English Literature

Confessions of a Young Lady by Richard Marsh

Confessions of a Young Lady by Richard Marsh

I

A WONDERFUL GIRL

As a small girl I must have been a curiosity. At least I hope so. Because if I was only an average child what a time parents, and guardians, and schoolmistresses, and those sort of persons, must have of it. To this hour I am a creature of impulse. But then–! I did a thing; started to regret it when it was about half done; and if I ever thought at all about the advisability of doing it, it was certainly only when everything was over.

Take the case of my very fleeting association with Bradford’s Royal Theatre.

So far as I can fix it, at the time I must have been about twelve. A small, elf-like creature, with eyes which were ever so much too big for my face, and a mass of unruly, very dark brown, hair. Some people have told me that then it was black. But I doubt it. For there are those who tell me that it is black now, which I have the very best of reasons for knowing it is not. At that school they called me The Witch; in allusion, I believe, not only to my personal appearance but also to my uncanny goings-on.

The school was in a Sussex village. To that village there used to come each year a travelling theatre. It took the form of a good-sized oblong tent, which was erected in a field which was attached to the Half Moon Hotel. I imagine that the whole countryside must have patronised Bradford’s Royal Theatre, because sometimes it would stay there for two months at a time. It put in its first appearance, so far as I was concerned, during my second term at Miss Pritchard’s school. We girls were not supposed to know anything about it. But well do I remember the awe with which I used to gaze at the exceedingly dingy canvas structure as we passed it in our walks. And once when Nelly Haynes, with whom I was walking, pointing to an individual who was lounging in his shirt sleeves at the entrance to the field, observed that that was one of the principal actors–though what she knew about it I have not the faintest notion–I could not have stared at him with greater curiosity had he been the Slave of Aladdin’s Wonderful Lamp.

Even yet, when I am in the mood, I read everything in the way of print that I can lay my hand on. In that respect, also, I fear that the girl was mother to the woman. I had recently come across an article in a magazine treating of infant phenomena; I am not quite sure if the plural ought to be written with an a or an s when using the word in that particular sense; but, any way, I will leave it. How I had lighted on the magazine I cannot remember. But I rather fancy that it must have been the property of one of the governesses, who had left it lying about, and that I borrowed it without going through the form of asking leave. I know that I took it to a corner of the orchard of which we had the freedom when there was no fruit upon the trees, and that I devoured that article. It was all about precocious children. Recording how Mozart had composed masses–whatever they were!–at the age of two, or less, and how some little girl had won fame as a dancer at the age of three, or perhaps a trifle more. But in particular it told of the Infant Roscius. The story of that Wonderful Boy–he was throughout alluded to as The Wonderful Boy–set my brain in a whirl. I do not think that I have read much–if anything–about William Henry West Betty since; but I do believe that I recollect nearly all that I read then. He took London by storm when he was twelve years old; my age! the tale of my own years nearly to a tick! As Selim in Barbarossa–when one thinks of it, it must have been a wonderful part in a truly wonderful play for that Wonderful Boy!–the whole world of wit, and wealth, and fashion was at his feet. In the course of a single season he gained over seventeen thousand pounds.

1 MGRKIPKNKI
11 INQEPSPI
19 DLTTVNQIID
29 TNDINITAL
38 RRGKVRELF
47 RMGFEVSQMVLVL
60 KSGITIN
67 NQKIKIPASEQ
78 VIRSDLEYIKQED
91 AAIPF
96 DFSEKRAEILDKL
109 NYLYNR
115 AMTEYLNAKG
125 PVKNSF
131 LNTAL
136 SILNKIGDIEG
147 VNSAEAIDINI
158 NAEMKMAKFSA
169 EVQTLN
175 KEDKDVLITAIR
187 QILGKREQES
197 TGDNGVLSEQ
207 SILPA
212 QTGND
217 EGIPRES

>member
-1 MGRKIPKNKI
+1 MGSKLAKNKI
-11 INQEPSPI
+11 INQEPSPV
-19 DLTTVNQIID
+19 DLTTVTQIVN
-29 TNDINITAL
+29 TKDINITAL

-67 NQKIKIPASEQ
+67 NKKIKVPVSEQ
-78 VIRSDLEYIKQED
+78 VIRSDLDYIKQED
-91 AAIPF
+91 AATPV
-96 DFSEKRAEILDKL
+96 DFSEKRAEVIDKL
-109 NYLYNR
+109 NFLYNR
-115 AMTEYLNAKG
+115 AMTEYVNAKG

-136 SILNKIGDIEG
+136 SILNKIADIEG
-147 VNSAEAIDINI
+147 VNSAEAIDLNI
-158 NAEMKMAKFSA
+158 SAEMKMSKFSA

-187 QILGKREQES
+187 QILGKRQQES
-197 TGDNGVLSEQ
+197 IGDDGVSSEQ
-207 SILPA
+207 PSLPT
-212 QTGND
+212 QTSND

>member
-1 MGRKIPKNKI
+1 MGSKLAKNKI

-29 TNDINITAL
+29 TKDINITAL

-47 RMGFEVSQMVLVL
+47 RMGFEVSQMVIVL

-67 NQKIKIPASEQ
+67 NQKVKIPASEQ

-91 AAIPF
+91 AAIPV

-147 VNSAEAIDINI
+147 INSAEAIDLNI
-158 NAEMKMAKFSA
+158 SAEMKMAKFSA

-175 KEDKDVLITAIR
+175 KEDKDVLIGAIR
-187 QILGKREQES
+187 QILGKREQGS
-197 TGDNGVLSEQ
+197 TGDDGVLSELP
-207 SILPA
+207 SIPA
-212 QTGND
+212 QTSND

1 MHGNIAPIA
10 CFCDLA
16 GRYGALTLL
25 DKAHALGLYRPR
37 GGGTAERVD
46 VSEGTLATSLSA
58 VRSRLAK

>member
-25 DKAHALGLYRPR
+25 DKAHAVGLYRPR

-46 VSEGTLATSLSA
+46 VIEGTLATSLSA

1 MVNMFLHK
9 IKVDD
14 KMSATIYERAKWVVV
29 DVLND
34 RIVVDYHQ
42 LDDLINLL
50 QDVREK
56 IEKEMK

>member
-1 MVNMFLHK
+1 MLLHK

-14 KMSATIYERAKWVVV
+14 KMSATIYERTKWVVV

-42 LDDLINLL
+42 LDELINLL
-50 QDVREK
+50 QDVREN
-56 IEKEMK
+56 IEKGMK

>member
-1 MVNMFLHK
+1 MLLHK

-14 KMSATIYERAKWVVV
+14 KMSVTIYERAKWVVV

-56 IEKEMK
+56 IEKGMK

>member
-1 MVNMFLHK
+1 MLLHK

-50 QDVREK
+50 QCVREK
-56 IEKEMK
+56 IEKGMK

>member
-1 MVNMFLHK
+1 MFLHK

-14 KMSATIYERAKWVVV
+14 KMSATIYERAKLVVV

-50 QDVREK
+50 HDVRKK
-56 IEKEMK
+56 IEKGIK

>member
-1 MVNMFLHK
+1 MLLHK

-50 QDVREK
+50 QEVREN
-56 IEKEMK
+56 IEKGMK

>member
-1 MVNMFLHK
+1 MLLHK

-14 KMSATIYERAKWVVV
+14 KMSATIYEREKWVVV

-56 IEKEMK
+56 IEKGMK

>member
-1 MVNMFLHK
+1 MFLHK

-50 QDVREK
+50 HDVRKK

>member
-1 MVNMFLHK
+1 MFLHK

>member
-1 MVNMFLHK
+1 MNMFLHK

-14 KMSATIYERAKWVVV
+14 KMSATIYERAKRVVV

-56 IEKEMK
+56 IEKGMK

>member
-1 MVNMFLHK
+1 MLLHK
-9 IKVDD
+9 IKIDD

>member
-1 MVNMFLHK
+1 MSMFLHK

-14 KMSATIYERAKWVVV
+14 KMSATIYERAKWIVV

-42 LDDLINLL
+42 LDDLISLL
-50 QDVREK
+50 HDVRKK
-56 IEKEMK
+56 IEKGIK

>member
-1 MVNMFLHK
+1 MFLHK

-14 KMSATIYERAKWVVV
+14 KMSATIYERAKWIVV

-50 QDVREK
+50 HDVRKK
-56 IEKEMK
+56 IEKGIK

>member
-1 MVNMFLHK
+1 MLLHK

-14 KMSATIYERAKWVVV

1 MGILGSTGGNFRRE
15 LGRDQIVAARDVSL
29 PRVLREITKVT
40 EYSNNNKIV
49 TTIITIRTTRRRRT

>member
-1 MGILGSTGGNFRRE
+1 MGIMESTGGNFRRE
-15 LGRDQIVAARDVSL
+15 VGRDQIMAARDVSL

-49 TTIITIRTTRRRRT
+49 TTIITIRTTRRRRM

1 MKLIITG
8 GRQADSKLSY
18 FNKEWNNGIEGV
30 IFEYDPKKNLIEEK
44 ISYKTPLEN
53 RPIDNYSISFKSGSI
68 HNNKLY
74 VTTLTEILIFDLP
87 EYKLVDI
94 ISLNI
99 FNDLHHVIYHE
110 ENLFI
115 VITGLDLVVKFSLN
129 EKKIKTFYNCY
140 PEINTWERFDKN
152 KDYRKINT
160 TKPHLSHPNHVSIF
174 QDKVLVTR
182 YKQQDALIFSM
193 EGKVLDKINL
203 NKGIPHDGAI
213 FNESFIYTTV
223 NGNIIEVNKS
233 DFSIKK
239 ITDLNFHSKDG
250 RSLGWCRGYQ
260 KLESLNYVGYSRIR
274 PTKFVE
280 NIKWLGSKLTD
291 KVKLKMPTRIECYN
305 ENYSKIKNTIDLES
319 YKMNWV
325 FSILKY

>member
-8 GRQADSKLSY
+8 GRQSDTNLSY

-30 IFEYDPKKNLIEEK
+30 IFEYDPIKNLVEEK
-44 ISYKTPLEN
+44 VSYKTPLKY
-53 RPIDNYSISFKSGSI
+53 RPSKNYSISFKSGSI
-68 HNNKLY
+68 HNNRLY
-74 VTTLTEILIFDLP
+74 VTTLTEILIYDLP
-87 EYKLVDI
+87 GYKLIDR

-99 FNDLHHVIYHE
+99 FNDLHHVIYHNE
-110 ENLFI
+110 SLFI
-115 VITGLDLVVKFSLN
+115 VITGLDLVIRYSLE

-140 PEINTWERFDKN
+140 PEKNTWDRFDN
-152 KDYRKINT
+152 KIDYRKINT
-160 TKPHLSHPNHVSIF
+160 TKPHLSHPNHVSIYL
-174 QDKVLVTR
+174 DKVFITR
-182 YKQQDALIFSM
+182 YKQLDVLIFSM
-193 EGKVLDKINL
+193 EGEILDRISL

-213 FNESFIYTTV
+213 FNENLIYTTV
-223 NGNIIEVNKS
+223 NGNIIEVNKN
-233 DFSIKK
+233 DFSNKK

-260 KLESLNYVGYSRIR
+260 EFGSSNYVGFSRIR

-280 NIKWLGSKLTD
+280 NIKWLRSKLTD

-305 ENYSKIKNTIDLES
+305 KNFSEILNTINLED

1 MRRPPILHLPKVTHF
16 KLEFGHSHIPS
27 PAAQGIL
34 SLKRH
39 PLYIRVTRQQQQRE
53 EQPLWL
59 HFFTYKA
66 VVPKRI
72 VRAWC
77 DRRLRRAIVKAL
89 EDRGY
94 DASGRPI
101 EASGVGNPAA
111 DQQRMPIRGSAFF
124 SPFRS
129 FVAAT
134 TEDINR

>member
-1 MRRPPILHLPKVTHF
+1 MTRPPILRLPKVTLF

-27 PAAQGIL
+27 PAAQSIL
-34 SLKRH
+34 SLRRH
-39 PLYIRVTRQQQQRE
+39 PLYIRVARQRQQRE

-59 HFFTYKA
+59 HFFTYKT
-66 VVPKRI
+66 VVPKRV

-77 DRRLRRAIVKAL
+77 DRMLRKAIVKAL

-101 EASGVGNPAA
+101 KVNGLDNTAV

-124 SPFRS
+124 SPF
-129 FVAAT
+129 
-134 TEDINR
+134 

Those are facts and figures for you. Especially were they facts and figures for me then. By the time I had reached the end of that article my mind was firmly resolved upon one point–that I would be an Infant Phenomenon. There should be a Wonderful Girl as well as a Wonderful Boy. It seemed clear to me that girls, of the proper type, might be made quite as attractive as boys. The mystery was that there should not have been a Wonderful Girl already. But the want should be immediately supplied.

Of course, one or two difficulties were in the way. I had never acted myself, or seen anybody else act, and knew as much about plays as about Mars. And then Betty was encouraged; while I had an inward conviction that that would not be the case with me. Under these circumstances I did not quite see, at the moment, how I was to play the principal part at Covent Garden, nor even begin to charm the world–as young Betty had done–at a theatre in Ireland. But not for one moment did I allow myself to be daunted by considerations of that kind.

I think it was the very next day–my enthusiasm lasted all through the night, which was not always the case, for I have gone to sleep intending to marry a missionary and woke up bent on being a queen of the cannibals–that Fate threw in my way the very opportunity I wanted–at Bradford’s Royal Theatre.